Are Tattoos Bad? Tattoo Health Hazards You Should Know About

an older woman stretching may not know if her tattoos will cause cancer or not for years. Are tattoos bad?
Are tattoos bad? We don’t have enough research to know, and some side effects may not show up for years.

Tattoos are popular. But are they safe? Tattoos used to be considered dangerous and risky because of social taboos. Now the danger of getting a tattoo could be less about offending your boss or grandma and more about possible health risks, like cancer and reproductive harm. Are tattoos bad enough to avoid completely?

Urologist Ryan Smith, MD, can’t provide a hard and fast answer. That’s because there’s just not enough research to determine the impact of tattooing and the ink on the human body over time.

Smith does try to raise awareness about the potential of tattoo health hazards. “Consumers deserve to know the risks and what the ink contains,” he says.

What’s in the Ink?

What bad stuff does tattoo ink have in it?

Considering that some tattoo inks have the same hardcore ingredients used in printing and car paint, the answer is unsurprising: chemicals that cause cancer.

Tattoo pigment can contain heavy metals like mercury, cadmium, lead and arsenic. Also in the mix: polycyclic aromatic hydrocarbons and aromatic amines. All of these hazardous substances carry the possible risk of:

  • Cancer
  • Genetic mutations
  • Reproductive toxicity
  • Allergies
  • Skin conditions
  • Other harmful effects

Getting a Tattoo? Some Things to Consider

Make an informed decision. Here’s a few questions you should ask yourself before getting a tattoo.

Smith notes that tattoo ink can travel to the lymph nodes.

“As a reproductive urologist, I focus on men’s reproductive health and hormone replacement. Some of these ink constituents carry known risks to reproductive health,” he explains.

He cites the actions taken by the European Union, which has found enough of these harmful chemicals, about 4,000 in total, to validate restricting or banning them entirely. 190 tattoo inks were banned or removed from the European market, many of these were imported from the U.S. which lacks regulation on ink constituents.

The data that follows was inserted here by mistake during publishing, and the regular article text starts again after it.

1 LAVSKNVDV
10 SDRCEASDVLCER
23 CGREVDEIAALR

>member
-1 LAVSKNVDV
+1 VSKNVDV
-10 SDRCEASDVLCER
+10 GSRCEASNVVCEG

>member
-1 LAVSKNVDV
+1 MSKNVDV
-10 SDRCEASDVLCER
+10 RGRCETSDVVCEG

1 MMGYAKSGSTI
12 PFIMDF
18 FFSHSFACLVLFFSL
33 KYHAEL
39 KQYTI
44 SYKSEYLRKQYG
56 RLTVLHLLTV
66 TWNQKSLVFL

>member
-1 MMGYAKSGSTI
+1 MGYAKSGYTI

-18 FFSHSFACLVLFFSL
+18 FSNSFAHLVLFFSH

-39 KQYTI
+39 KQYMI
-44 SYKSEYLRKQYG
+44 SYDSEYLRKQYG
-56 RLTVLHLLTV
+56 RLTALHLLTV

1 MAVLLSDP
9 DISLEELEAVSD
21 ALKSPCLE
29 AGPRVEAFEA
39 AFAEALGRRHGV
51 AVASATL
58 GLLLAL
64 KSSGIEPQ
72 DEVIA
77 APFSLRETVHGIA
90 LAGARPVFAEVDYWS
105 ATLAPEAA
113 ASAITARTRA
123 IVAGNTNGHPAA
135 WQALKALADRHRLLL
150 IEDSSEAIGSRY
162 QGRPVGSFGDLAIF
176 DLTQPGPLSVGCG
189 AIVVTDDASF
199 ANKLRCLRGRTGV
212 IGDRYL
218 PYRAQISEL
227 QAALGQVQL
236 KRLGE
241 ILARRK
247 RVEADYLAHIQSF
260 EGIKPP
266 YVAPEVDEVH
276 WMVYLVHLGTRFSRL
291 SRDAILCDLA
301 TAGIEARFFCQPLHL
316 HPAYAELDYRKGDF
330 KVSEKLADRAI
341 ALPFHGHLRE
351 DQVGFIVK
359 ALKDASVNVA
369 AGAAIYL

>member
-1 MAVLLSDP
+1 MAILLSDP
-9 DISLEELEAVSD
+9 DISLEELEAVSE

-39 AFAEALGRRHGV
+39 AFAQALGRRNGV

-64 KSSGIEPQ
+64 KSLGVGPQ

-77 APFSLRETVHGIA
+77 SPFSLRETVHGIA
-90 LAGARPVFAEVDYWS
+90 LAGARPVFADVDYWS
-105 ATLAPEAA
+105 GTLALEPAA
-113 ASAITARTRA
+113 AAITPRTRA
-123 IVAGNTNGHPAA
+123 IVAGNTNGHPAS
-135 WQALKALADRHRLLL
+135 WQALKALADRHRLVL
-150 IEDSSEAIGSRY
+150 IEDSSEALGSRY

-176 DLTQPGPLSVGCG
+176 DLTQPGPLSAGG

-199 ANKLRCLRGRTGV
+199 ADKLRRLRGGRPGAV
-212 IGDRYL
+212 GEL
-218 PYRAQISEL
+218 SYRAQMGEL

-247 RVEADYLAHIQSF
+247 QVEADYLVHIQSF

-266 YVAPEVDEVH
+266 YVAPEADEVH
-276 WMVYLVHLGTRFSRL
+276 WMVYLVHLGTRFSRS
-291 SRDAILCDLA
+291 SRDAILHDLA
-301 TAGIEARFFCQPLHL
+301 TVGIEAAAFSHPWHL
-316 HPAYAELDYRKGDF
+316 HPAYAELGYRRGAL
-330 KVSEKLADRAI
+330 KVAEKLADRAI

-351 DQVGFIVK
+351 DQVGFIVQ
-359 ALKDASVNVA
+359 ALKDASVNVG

To Smith, holding off on allowing inks that have known toxins makes sense. This doesn’t mean he wants the U.S. to restrict tattooing. “The lack of regulation on the cosmetic industry in the United States puts public health at risk. I think we have a responsibility to the public to follow the E.U.’s lead and make tattoos a little safer.”

“I appreciate the artistry as well as the important role that tattoos can play in empowerment and self-expression,” Smith explains. “They play an important role in our culture.”

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Are Tattoos Bad if You’re Using Better Ink?

While some tout the safety of vegan and organic tattoo inks, Smith returns to the main problem with any tattoo ink: the lack of testing and regulation.

He notes the “lack of safety studies involving these compounds and their permanent deposition in human tissues. The case remains that there are no known safe tattoo inks.”

Still, Smith hopes that medical science can find an answer. “Tattoos should be able to remain, as they have been for centuries, an important part of our culture. I think ink technology and safety can evolve as our understanding grows.”

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